Fifa has traditionally behaved as if it is not subject to the normal rules. For decades suspicions of corruption have dogged world football's governing body. But Fifa has always refused to enact reform, or to open its doors to public scrutiny. It has been able to ignore such complaints because it owned the prize that many national football federations coveted and which the wealthiest advertisers in the world were desperate to be part of: the World Cup. The result has been monumental complacency from Fifa, and its long-serving president, Sepp Blatter.
But that complacency finally came under significant challenge yesterday. Major sponsors – Coca-Cola, BP, Visa, Adidas and Emirates – expressed their unhappiness at the swamp of allegation and counter-allegation into which Fifa has been plunged lately.
The Football Associations of England and Scotland have called for the presidential elections, which are scheduled for today, to be postponed and for an independent body to be appointed to supervise reforms. Sadly, Fifa can safely ignore the FA and the SFA. But what it cannot ignore is the disquiet of its paymasters. The call for comprehensive reform gives Fifa an excuse to do what it ought to have done long ago.
What Fifa needs is an administrative revolution. As the recent report of James Dingemans QC for the FA makes plain, there is a gaping loophole in Fifa's own governance code in that "gifts or other advantages" can be funnelled to the family members of the Fifa executives who vote on which country should be awarded the World Cup.
The reform effort must surely begin with the departure of Fifa's president. Even if there turns out to be nothing in the accusations against Mr Blatter levelled by the suspended vice-president, Jack Warner, and the head of Asian football, Mohamed Bin Hammam, he has presided over a period during which trust in the ethics of the Fifa executive committee has utterly collapsed.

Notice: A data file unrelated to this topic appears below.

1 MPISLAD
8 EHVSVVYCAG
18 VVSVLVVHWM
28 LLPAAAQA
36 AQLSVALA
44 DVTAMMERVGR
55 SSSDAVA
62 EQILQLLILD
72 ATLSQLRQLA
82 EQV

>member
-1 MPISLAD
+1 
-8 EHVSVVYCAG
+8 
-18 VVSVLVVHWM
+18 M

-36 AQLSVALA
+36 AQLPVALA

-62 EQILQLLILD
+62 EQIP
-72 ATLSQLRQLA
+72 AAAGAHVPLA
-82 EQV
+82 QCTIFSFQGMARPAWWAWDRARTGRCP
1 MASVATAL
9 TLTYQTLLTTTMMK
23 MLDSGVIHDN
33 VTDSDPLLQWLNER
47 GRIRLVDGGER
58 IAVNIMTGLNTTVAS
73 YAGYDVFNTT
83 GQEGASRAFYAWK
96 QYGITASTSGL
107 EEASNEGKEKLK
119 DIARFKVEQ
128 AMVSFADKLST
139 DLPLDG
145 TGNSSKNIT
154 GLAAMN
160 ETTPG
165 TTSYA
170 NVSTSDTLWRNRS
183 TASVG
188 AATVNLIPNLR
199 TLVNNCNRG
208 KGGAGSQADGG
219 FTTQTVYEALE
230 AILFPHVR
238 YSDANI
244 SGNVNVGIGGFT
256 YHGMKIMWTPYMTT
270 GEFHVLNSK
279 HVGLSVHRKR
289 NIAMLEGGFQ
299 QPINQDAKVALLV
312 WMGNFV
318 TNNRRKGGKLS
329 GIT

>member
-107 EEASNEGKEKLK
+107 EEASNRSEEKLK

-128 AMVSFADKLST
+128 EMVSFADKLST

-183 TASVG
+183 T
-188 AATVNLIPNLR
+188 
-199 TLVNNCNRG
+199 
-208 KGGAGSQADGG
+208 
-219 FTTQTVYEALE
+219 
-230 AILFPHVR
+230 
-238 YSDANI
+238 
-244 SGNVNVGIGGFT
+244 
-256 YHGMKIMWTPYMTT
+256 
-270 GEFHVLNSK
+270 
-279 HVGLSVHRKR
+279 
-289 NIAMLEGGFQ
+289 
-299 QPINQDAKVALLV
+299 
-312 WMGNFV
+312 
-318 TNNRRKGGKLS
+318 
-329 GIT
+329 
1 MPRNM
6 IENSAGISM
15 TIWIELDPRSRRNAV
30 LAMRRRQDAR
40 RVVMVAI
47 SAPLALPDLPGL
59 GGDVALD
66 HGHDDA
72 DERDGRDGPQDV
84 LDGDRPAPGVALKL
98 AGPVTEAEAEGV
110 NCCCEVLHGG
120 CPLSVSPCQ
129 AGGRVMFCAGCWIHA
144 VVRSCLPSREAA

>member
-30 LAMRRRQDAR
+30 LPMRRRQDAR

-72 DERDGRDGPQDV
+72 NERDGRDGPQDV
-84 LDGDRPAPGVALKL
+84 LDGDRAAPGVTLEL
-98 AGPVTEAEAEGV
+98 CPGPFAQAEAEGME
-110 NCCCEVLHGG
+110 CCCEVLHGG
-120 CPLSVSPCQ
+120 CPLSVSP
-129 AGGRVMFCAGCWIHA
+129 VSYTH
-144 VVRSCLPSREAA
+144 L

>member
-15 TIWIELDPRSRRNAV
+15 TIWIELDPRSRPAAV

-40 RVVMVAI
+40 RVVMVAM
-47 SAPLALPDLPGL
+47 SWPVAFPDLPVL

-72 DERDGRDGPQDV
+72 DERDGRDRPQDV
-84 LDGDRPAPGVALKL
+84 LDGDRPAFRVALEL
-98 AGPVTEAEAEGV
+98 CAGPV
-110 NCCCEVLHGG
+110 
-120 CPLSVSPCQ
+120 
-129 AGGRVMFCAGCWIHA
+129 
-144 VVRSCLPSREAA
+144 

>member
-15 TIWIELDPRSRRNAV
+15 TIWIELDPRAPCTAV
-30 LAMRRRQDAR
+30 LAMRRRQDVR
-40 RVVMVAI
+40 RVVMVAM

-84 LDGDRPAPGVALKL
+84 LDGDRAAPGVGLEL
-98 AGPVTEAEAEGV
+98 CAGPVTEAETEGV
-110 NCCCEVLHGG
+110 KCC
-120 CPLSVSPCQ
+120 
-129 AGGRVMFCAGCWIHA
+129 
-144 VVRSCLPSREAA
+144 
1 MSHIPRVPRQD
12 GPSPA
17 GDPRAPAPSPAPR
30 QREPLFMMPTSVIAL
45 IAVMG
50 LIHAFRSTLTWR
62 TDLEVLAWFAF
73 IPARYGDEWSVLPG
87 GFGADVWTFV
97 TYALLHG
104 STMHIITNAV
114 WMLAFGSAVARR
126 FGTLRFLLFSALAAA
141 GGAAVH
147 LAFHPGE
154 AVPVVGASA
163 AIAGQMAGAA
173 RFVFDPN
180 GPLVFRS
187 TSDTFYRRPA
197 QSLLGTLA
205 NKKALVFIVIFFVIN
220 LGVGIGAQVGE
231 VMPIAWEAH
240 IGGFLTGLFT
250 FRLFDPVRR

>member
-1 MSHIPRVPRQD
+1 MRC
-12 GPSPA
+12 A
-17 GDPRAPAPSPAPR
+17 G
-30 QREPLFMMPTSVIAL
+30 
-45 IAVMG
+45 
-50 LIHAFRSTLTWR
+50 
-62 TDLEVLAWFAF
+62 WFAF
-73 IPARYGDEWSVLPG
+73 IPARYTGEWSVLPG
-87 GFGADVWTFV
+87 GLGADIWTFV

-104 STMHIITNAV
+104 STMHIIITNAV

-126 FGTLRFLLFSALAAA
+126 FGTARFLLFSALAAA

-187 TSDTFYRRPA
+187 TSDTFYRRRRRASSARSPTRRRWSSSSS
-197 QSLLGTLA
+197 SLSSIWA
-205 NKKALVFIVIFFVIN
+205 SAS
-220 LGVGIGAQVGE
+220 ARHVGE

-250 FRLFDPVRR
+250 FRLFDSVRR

Fifa urgently needs to understand how it looks to the outside world. Notwithstanding the bribery allegations, what does it say when Mr Blatter today stands unopposed for re-election, after being at the helm of the organisation since 1998? What impression does it create when the first challenger to Mr Blatter in nine years swiftly found himself under investigation for corruption? The Fifa executive committee looks more like a medieval court than a 21st-century governing body of the world's most popular sport.
Without a change in leadership, the reputation of Fifa will continue to sink. Fifa members are playing with fire if they refuse to address this collapse in trust and do what is necessary to restore it. It is not impossible that national football governing bodies will break away and stage their own tournament. It would, of course, be a disaster if the next World Cup came around with the international football world split. But it would be a disaster worth risking for the prize of rescuing the reputation of global football governance.
The idea that graft is inevitable in international sporting organisations since they must comprise nations where corruption is endemic is nothing but a counsel of despair. The public, who ultimately fund these organisations through their taxes, licence fees and ticket purchases, have a right to expect better. And improvement is not impossible. The International Olympic Committee made governance reforms after its own bribery scandal in the late 1990s (although much more remains to be done on that front).
The governors of international sporting events need to be held to the same standards of ethical conduct as those demanded of star athletes. Corruption is just as unacceptable in the conference room as it is on the field of play.